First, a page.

Voice over Wi-Fi, commonly referred to as VoFi, has already found popularity in certain verticals, including manufacturing, medical and retail. It’s no surprise why these industries are early adopters: their employees are extremely mobile and need to be connected at all times, at all locations in the facility.
But really, doesn’t this sound like your business?
Two years ago, we talked about two major business cases for VoFi: indoor call quality and cost savings. In terms of indoor call quality, with the ratification of 802.11n VoFi is now as reliable as calling on any wired system. 802.11n increases overall throughput and range, ensuring that all areas where telephone access is required have exceptional coverage, eliminating dropped calls and guaranteeing excellent call quality – something cellular connections cannot achieve, especially when indoors.
As for cost savings, VoFi eliminates cellular expenses for campus-based, mobile employees. Let’s use an extremely large home improvement chain as an example. Calls constantly roll in asking about inventory, selection, and even advice. Store employees need mobility, and reliable coverage, so that they can access any aisle anywhere in the store to respond to customer calls. Years back this chain would have relied on cellular phones for each sales associate, at a significant monthly cost and with poor reliability deep within the “big box.” With VoFi, a simple investment in VoFi handsets, and leveraging the existing Wi-Fi network, the cost is one-time, low, and yet delivers the reliability needed. Even if the Wi-Fi network requires a bit of an upgrade to handle the VoFi traffic, the savings still present an overwhelming business case for transitioning to VoFi.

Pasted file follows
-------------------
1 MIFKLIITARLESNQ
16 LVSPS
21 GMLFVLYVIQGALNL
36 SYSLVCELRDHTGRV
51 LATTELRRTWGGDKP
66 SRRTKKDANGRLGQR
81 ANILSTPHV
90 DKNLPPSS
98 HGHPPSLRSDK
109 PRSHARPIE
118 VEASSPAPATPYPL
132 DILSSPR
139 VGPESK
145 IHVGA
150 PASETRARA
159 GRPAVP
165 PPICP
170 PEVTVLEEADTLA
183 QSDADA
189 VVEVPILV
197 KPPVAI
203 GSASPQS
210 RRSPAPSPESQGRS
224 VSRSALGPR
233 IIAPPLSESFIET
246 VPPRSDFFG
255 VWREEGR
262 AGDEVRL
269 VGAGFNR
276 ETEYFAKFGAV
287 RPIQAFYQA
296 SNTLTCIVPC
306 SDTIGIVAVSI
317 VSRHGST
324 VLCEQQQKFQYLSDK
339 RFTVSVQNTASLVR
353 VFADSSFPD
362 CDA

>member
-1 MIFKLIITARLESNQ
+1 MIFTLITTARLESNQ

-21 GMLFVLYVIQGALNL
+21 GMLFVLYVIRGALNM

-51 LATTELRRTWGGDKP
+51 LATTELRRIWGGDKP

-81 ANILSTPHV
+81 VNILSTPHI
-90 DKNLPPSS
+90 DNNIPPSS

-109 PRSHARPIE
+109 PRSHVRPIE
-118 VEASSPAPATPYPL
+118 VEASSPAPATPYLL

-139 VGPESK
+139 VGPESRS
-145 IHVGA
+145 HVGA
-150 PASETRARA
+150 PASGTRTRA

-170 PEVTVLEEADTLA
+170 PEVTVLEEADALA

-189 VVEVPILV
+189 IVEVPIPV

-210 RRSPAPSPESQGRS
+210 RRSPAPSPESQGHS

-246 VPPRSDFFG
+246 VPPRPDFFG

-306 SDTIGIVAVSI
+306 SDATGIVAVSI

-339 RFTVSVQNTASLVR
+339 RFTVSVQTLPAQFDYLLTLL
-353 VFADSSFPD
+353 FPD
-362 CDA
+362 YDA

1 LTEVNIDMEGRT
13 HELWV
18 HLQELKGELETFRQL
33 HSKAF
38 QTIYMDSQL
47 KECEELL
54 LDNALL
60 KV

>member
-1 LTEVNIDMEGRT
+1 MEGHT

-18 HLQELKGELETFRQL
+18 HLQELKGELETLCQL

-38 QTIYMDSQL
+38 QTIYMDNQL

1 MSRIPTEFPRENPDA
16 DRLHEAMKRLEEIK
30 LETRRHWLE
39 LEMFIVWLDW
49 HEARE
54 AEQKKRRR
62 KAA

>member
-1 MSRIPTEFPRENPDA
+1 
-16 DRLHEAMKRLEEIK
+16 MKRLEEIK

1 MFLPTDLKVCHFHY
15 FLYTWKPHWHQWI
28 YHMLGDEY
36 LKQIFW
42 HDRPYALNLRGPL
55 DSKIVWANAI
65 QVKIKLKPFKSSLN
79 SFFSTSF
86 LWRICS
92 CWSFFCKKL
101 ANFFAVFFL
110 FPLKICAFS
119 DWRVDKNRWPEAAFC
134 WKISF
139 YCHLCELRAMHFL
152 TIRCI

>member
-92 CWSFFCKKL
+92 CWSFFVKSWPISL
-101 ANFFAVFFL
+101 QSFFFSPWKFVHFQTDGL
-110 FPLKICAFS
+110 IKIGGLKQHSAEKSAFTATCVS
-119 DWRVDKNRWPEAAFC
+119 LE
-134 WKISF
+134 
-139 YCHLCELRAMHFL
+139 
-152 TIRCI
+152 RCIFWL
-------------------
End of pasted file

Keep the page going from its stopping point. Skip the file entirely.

Although call quality and cost savings are still the primary factors in making a business case for VoFi, another major factor, and maybe the most appealing one to businesses yet, is the new and ever growing trend of Bring Your Own Device (BYOD) to work. With this trend, VoFi can easily move from a vertical to a horizontal play in the overall market.
The trend is clear, and we probably all experience it every day. How many people now list their mobile numbers on their business cards? My informal survey after collecting a mountain of cards at the last trade show, is most. This says that employees are willing and able to use their cell phones for business. As 802.11 continues to develop, and the promise of “smart hand-off” from cellular to Wi-Fi networks is realized, all companies, not just a few select verticals, can benefit from the technology. And the savings isn’t just in reduced cellular expenses. As the shift is made away from the desk phone and to the mobile phone, companies will no longer need to provide desktop handsets, or the power and wired connections that they require, further enhancing the cost savings from VoFi. We’ve already written a little bit about the BYOD practice, and its positive and negative effects. You can check out our blog post on the subject here.
With BYOD quickly becoming ubiquitous, creating a VoFi system and updating to 802.11n capabilities is inevitable, being that we live in a culture where the dividing line between work devices and home devices, and even work life and home life, is increasingly blurred. Business is done on an employee’s cell phone, and contracts are signed on the CEOs’ tablet. Thus it’s imperative that when these transactions are performed, they receive the highest quality connectivity, and are done on the most secure network possible.
As business expenses continue to grow, isn’t it great to find a technology that can help reverse the trend? It’s important to start understanding the benefits of VoFi today, and what this technology can provide for your business. If done correctly it can be a huge asset to your business processes, but along with it you still need to ensure that you are implementing a proper WLAN design, as well as monitoring, testing, and verifying your wireless system, so it can reach its full capacity.